What Happens When A New Age Spiritual Guru Becomes A Congressional Candidate

Twenty years ago, Marianne Williamson wrote the first book to be endorsed by Oprah; today, she’s running for Congress. Here’s a look at how a New Age guru opposed to money’s influence in politics plans to raise $2 million for a campaign.

Michael Tighe / courtesy Williamson campaign

Author Marianne Williamson told BuzzFeed that if everyone who read her books donates $5, she can be competitive in the race to represent California’s 33rd Congressional District. She has sold more than 3 million books.

Williamson is the author of four New York Times No. 1 bestsellers, including 1993’s A Return To Love: Reflections on the Principles of A Course in Miracles, which Oprah Winfrey has said is her favorite book. Williamson is running for Congress in one of the country’s wealthiest districts, which represents towns like Bel-Air, Beverly Hills, Calabasas and Malibu. But first she needs to unseat Rep. Henry Waxman, a 38-year House veteran who’s never won an election by less than 61%. In 2008, Waxman didn’t even have an opponent.

Williamson has promised an idealistic campaign that focuses on ideas. She even refuses to call Waxman her “opponent,” saying they’re just two people applying for the same job. Her campaign literature features an American flag with doves instead of stars, with the small type below crediting the artist and noting, “Used by Permission.” It’s exactly how you’d imagine a spiritual guru would run a campaign.

“The first place democracy is broken isn’t in Washington. The first place democracy is broken is in our hearts and minds,” Williamson said. “There needs to be an intervention of sorts and it’s the American people who have to do it.”

But for the 61-year-old, this intervention is less about specifically unseating Waxman than it is about starting a conversation. And Waxman seems willing to chat.

“I’m gratified Ms. Williamson thinks I’m doing a good job and agrees with me on most issues,” Waxman said in a statement. “And while some think it would make more sense for her to challenge a Republican and help us regain control of the House, I respect her right to run.”

Williamson has a list of issues she rattles off when asked what she’s focused on, including NSA surveillance, the use of drones in the United States and the incarceration rate, but her top priority is ending the influence of money in politics.

“The cancer that lies under the cancer is the undue influence of money,” she said.
“You can look at all these issues and see they’re all derivative of that one poison.”

But she also needs $2.5 million to be competitive, she said.

At a campaign event at a Santa Monica middle school Nov. 20, Williamson spoke to a full auditorium that included self-described hippies, a female pro-choice Republican and a woman who was planning to protest President Obama’s support of the Trans-Pacific Partnership trade agreement during his trip to the state next week.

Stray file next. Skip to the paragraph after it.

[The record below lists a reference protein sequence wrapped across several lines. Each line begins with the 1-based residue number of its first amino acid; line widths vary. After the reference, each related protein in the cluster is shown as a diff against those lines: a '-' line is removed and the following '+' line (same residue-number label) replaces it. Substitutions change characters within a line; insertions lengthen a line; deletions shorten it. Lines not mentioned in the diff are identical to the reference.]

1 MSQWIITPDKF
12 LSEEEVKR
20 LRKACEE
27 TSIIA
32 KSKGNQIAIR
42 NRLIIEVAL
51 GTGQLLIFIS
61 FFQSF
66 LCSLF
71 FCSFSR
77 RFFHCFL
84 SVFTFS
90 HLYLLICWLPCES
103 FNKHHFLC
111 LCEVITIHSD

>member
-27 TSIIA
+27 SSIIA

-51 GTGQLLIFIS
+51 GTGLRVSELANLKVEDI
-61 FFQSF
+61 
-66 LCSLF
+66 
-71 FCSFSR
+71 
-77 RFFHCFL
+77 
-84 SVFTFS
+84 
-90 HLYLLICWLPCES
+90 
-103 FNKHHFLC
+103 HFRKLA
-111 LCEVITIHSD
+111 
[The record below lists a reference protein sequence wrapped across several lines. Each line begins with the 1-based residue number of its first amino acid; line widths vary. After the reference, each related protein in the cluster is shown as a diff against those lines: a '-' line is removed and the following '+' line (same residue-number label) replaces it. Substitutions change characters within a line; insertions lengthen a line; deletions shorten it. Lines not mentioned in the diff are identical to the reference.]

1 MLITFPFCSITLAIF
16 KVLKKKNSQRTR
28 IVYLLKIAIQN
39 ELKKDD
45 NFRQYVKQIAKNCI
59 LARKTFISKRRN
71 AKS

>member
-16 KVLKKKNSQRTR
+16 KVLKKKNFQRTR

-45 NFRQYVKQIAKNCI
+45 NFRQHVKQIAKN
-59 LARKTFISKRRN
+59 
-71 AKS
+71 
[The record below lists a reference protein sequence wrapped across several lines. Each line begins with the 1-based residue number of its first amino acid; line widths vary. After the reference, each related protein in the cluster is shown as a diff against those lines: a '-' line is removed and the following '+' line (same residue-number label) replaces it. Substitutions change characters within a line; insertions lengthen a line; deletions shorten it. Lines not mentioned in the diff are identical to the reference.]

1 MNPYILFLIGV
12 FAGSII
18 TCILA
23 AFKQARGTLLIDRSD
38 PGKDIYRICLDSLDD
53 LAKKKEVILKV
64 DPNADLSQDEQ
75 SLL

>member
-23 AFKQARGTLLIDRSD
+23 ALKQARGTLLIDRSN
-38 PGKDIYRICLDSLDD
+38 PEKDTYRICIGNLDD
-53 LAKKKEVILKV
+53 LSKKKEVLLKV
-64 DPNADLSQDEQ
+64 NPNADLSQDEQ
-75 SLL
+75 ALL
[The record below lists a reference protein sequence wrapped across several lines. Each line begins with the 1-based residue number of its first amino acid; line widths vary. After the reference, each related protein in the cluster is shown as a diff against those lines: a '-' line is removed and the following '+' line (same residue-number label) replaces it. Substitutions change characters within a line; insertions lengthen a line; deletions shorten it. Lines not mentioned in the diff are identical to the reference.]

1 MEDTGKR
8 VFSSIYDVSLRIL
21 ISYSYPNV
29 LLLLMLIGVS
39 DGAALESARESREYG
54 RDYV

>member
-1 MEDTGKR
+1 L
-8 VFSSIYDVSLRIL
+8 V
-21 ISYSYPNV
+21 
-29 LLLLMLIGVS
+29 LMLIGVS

She said she receives mostly small donations of $100 or less; the maximum an individual can donate is $2,600.

Several Democratic political friends have said privately they support her candidacy, but aren’t able to make any public gestures, she said. And after her speaking engagements, Williamson is sometimes approached to speak at Republican events by attendees impressed by her take on spirituality and morality. But Williamson, who is running as an independent, has described herself as a “lifelong Democrat” and has voted for Waxman herself. Her hope is for her campaign to win support from other independents, progressive Democrats, and moderate Republicans.

“We need more than the audacity of hope. This time we need the audacity of power,” Williamson told the audience. “I think we’re a generation that wants to have a revolution over white wine and brie.”

Changes made under Gov. Arnold Schwarzenegger in how California draws up its legislative boundaries and votes in primaries have made Williamson’s candidacy possible, she said. She assured one audience member who worried about “splitting the vote” among progressive candidates that the state’s open primary meant a Democratic vote for her wasn’t a vote for a Republican challenger. “This is not a Ralph Nader candidacy,” she said.

While her campaign will need serious cash to seriously contend for Waxman’s seat, Williamson mostly focused on spreading her message while speaking in Santa Monica, asking attendees to plan house parties and use social media to talk about her campaign.

“We need to make you famous!” said one female attendee. If only people know what Williamson stands for, she said, they’ll vote for her.

If that’s all it takes, Williamson will have the election in the bag. Her Twitter followers outnumber Waxman’s nearly 100 to 1.

But Twitter followers do not an election win, and some are skeptical of Williamson’s chances. “I don’t think it’s going to amount to any kind of serious challenger,” said Donna Bojarsky, a Los Angeles consultant.

Williamson knows her odds are long, but after a year of considering a candidacy, the author said she’s at a point in her life where if she didn’t try now, she knew she never would. “I’m not naive,” she said. “I don’t expect this to be easy.”

Correction: An earlier version of this article misstated the year Henry Waxman ran unopposed.

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